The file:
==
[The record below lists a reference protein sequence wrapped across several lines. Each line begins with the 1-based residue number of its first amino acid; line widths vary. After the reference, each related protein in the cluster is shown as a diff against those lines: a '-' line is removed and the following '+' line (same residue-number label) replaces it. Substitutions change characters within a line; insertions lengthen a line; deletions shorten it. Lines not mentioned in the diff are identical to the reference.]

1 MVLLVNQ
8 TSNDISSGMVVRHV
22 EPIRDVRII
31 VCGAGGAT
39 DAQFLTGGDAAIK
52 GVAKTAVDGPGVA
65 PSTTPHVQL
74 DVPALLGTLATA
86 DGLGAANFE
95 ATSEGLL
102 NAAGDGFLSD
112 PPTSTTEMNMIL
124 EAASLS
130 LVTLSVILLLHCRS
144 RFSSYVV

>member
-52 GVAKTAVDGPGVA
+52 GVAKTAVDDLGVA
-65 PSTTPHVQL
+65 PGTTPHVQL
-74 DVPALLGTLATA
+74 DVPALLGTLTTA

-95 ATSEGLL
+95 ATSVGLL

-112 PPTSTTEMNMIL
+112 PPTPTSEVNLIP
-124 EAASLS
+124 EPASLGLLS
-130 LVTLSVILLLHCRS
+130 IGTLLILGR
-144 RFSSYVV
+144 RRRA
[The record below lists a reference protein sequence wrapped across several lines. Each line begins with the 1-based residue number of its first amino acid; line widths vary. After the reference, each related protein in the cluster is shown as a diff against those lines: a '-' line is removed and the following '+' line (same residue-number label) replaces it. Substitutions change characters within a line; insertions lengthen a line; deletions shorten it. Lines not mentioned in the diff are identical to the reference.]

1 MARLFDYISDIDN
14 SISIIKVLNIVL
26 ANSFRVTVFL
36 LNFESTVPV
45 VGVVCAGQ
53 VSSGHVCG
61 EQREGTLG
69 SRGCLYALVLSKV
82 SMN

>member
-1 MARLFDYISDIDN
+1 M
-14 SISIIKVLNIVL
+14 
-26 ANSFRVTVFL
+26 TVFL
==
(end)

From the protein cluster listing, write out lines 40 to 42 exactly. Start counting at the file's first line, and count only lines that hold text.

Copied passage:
53 VSSGHVCG
61 EQREGTLG
69 SRGCLYALVLSKV